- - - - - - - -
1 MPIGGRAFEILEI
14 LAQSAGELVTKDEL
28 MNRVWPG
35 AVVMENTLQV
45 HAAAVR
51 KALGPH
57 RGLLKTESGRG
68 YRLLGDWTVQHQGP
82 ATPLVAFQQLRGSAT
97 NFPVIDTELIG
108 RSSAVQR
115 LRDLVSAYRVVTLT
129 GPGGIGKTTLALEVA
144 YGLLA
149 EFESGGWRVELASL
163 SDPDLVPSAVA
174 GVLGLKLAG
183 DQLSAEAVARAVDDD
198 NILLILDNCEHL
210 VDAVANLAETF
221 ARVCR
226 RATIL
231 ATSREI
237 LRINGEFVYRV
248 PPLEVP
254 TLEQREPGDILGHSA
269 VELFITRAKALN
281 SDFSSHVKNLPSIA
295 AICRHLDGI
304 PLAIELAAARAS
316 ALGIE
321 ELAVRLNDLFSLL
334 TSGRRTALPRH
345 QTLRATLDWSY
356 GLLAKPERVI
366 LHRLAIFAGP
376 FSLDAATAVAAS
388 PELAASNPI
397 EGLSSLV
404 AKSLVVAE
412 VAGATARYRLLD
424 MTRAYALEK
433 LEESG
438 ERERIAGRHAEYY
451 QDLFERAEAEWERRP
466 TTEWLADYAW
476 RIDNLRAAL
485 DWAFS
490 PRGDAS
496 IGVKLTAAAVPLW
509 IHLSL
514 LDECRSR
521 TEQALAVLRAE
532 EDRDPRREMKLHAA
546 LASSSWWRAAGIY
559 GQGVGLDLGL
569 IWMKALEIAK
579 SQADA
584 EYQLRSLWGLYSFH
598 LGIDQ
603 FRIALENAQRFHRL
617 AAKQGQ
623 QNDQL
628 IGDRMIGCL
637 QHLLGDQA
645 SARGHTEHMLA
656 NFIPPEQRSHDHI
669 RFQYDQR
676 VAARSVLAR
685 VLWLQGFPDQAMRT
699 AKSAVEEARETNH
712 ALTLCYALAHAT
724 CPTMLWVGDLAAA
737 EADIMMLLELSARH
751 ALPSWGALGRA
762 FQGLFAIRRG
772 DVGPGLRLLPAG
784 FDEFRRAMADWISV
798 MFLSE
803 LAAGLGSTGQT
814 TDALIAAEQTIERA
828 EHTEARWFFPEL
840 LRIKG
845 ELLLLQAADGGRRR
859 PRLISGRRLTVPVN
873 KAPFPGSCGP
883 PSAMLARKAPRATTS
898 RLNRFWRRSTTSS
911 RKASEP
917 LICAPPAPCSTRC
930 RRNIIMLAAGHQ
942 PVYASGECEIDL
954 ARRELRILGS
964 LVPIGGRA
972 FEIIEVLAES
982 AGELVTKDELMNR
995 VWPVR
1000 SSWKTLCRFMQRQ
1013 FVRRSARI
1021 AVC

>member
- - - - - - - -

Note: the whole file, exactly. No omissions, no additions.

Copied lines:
1 MPIGGRAFEILEI
14 LAQSAGELVTKDEL
28 MNRVWPG
35 AVVMENTLQV
45 HAAAVR
51 KALGPH
57 RGLLKTESGRG
68 YRLLGDWTVQHQGP
82 ATPLVAFQQLRGSAT
97 NFPVIDTELIG
108 RSSAVQR
115 LRDLVSAYRVVTLT
129 GPGGIGKTTLALEVA
144 YGLLA
149 EFESGGWRVELASL
163 SDPDLVPSAVA
174 GVLGLKLAG
183 DQLSAEAVARAVDDD
198 NILLILDNCEHL
210 VDAVANLAETF
221 ARVCR
226 RATIL
231 ATSREI
237 LRINGEFVYRV
248 PPLEVP
254 TLEQREPGDILGHSA
269 VELFITRAKALN
281 SDFSSHVKNLPSIA
295 AICRHLDGI
304 PLAIELAAARAS
316 ALGIE
321 ELAVRLNDLFSLL
334 TSGRRTALPRH
345 QTLRATLDWSY
356 GLLAKPERVI
366 LHRLAIFAGP
376 FSLDAATAVAAS
388 PELAASNPI
397 EGLSSLV
404 AKSLVVAE
412 VAGATARYRLLD
424 MTRAYALEK
433 LEESG
438 ERERIAGRHAEYY
451 QDLFERAEAEWERRP
466 TTEWLADYAW
476 RIDNLRAAL
485 DWAFS
490 PRGDAS
496 IGVKLTAAAVPLW
509 IHLSL
514 LDECRSR
521 TEQALAVLRAE
532 EDRDPRREMKLHAA
546 LASSSWWRAAGIY
559 GQGVGLDLGL
569 IWMKALEIAK
579 SQADA
584 EYQLRSLWGLYSFH
598 LGIDQ
603 FRIALENAQRFHRL
617 AAKQGQ
623 QNDQL
628 IGDRMIGCL
637 QHLLGDQA
645 SARGHTEHMLA
656 NFIPPEQRSHDHI
669 RFQYDQR
676 VAARSVLAR
685 VLWLQGFPDQAMRT
699 AKSAVEEARETNH
712 ALTLCYALAHAT
724 CPTMLWVGDLAAA
737 EADIMMLLELSARH
751 ALPSWGALGRA
762 FQGLFAIRRG
772 DVGPGLRLLPAG
784 FDEFRRAMADWISV
798 MFLSE
803 LAAGLGSTGQT
814 TDALIAAEQTIERA
828 EHTEARWFFPEL
840 LRIKG
845 ELLLLQAADGGRRR
859 PRLISGRRLTVPVN
873 KAPFPGSCGP
883 PSAMLARKAPRATTS
898 RLNRFWRRSTTSS
911 RKASEP
917 LICAPPAPCSTRC
930 RRNIIMLAAGHQ
942 PVYASGECEIDL
954 ARRELRILGS
964 LVPIGGRA
972 FEIIEVLAES
982 AGELVTKDELMNR
995 VWPVR
1000 SSWKTLCRFMQRQ
1013 FVRRSARI
1021 AVC

>member